Arriving at Jeff and Whitney’s, I was famished. Fortunately, they had chips and salsa sitting out, so I continued to load up on my favorite high-sodium treats. Whitney’s parents were in town for the weekend, and I had a blast catching up with them. If you ask me, Jeff and Whitney both lucked out when it came to their in-laws. In the short time that Jeff and Whitney have been married, I’ve already started thinking of her parents and siblings as part of the Burkart family. Coming from me, that’s the ultimate compliment, as I think our family is the shit! It helps that Whitney’s mom raved about my blog for a good portion of the evening (Hint: If you flatter me in any way, I will most definitely like you). I caught her up on the recent events at my apartment, and she was adamant that I get out of the slummy establishment and move somewhere nicer. I obviously agreed, but it’s tough to move without a full-time job locked down.
After single-handedly devouring almost the entire basket of tortilla chips, I was looking forward to getting some protein in my body. As everyone started to make their way through the buffet line, the auditor in me came out. I noticed that the number of burger patties on the platter didn’t seem to match the number of consumers. It appeared that we were one short – AKA there were just enough for the number of INVITED guests. I kept quiet, as I didn’t want to make a big production about the fact that I had thrown off the food supply. As the line started to dwindle, Whitney realized the miscalculation and offered to split her burger with my aunt. I intervened and said that I’d be happy to share with my aunt, as I didn’t think it was appropriate for the hostess to go without. I even added that I wasn’t very hungry – lies. I grabbed my aunt’s plate and started to cut the burger in half. I did it so quickly that I failed to notice that the burger patty had slid to one side underneath the bun, so when I cut it, I barely got a sliver of the patty on my half of the bun. I didn’t want to make a scene by re-cutting the burger, so I just tried to load up on side dishes. As everyone savored their burgers around me, I did my best to ration my slice into a few miniscule bites. I was looking forward to going back through the buffet for more sides, but no one else appeared to want seconds. Fearing that I would look like a glutton, I popped in more gum and waited for dessert. Whitney made amazing oatmeal cookies, and when it appeared that not everyone was going to eat their entire cookie, I stealthily grabbed a second.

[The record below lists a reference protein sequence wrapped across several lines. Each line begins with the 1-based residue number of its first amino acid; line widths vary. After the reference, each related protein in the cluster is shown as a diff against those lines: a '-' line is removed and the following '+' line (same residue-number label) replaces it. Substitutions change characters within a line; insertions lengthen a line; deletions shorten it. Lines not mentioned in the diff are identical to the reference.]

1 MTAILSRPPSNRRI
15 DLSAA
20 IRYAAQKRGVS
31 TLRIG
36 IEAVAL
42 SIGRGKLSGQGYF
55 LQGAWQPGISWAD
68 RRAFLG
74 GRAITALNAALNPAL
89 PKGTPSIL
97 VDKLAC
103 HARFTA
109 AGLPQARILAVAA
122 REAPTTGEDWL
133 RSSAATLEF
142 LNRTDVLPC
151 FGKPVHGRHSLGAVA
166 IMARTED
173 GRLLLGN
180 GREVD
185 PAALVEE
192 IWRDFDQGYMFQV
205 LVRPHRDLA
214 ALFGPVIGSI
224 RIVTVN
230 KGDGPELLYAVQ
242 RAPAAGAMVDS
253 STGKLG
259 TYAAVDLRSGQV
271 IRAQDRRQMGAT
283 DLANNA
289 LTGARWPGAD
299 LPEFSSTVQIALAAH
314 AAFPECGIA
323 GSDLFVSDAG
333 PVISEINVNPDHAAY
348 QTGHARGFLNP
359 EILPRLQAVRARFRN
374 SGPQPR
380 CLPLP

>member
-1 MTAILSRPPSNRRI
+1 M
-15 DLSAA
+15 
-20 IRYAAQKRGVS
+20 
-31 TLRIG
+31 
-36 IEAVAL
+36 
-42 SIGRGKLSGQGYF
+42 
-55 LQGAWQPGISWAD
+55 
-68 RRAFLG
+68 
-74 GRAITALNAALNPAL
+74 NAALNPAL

Whit sent me home with a bag of cookies and a jar of salsa (clearly she saw me going to town on the chips). When we returned to the Chez, I hung out with my family for a few more hours before finally hitting the road. As I drove away, I realized how thankful I was that my aunt and uncle had included me in their Father’s Day plans. Had I stayed in LA, I probably would have devoted the entire weekend searching for the (stolen) Whole Foods gift card and hiding out from the Asian. Instead, I spent the weekend relaxing and unwinding with family, returning to the hustle and bustle of LA a refreshed man. I am so fortunate to have family members living in California, as it makes this journey feel a lot less lonely. Side note: I devoured the cookies before I even exited the neighborhood. I drove for another twenty minutes before detouring to my favorite road trip hot spot, Taco Bell. It may not have been a juicy cheeseburger, but for me, it was the next best thing, as I love my TB. Really, I love all fast food. You know what they say…you can take the boy out of the Midwest, but you can’t take the Midwest out of the boy.